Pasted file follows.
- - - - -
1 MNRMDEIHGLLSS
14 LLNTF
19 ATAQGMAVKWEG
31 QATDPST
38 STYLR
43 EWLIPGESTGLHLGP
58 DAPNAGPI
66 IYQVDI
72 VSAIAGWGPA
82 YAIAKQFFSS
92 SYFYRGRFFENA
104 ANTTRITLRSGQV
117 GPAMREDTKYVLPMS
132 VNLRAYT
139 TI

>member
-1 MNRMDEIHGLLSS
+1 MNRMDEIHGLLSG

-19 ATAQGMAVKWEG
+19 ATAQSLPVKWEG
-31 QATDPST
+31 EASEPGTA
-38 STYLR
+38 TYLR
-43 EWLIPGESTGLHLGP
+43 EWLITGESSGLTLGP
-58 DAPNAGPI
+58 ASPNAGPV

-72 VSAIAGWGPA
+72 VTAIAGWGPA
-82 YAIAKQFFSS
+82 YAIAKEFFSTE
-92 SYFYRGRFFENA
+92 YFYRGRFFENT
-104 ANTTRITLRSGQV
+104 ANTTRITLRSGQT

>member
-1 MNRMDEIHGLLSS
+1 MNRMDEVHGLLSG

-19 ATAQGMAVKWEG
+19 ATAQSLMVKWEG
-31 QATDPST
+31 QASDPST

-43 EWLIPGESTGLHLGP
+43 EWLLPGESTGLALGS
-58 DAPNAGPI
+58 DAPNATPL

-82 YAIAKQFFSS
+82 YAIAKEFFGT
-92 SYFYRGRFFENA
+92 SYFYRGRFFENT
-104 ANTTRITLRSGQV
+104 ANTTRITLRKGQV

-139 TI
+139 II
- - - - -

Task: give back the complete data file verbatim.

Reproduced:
1 MNRMDEIHGLLSS
14 LLNTF
19 ATAQGMAVKWEG
31 QATDPST
38 STYLR
43 EWLIPGESTGLHLGP
58 DAPNAGPI
66 IYQVDI
72 VSAIAGWGPA
82 YAIAKQFFSS
92 SYFYRGRFFENA
104 ANTTRITLRSGQV
117 GPAMREDTKYVLPMS
132 VNLRAYT
139 TI

>member
-1 MNRMDEIHGLLSS
+1 MNRMDEIHGLLSG

-19 ATAQGMAVKWEG
+19 ATAQSLPVKWEG
-31 QATDPST
+31 EASEPGTA
-38 STYLR
+38 TYLR
-43 EWLIPGESTGLHLGP
+43 EWLITGESSGLTLGP
-58 DAPNAGPI
+58 ASPNAGPV

-72 VSAIAGWGPA
+72 VTAIAGWGPA
-82 YAIAKQFFSS
+82 YAIAKEFFSTE
-92 SYFYRGRFFENA
+92 YFYRGRFFENT
-104 ANTTRITLRSGQV
+104 ANTTRITLRSGQT

>member
-1 MNRMDEIHGLLSS
+1 MNRMDEVHGLLSG

-19 ATAQGMAVKWEG
+19 ATAQSLMVKWEG
-31 QATDPST
+31 QASDPST

-43 EWLIPGESTGLHLGP
+43 EWLLPGESTGLALGS
-58 DAPNAGPI
+58 DAPNATPL

-82 YAIAKQFFSS
+82 YAIAKEFFGT
-92 SYFYRGRFFENA
+92 SYFYRGRFFENT
-104 ANTTRITLRSGQV
+104 ANTTRITLRKGQV

-139 TI
+139 II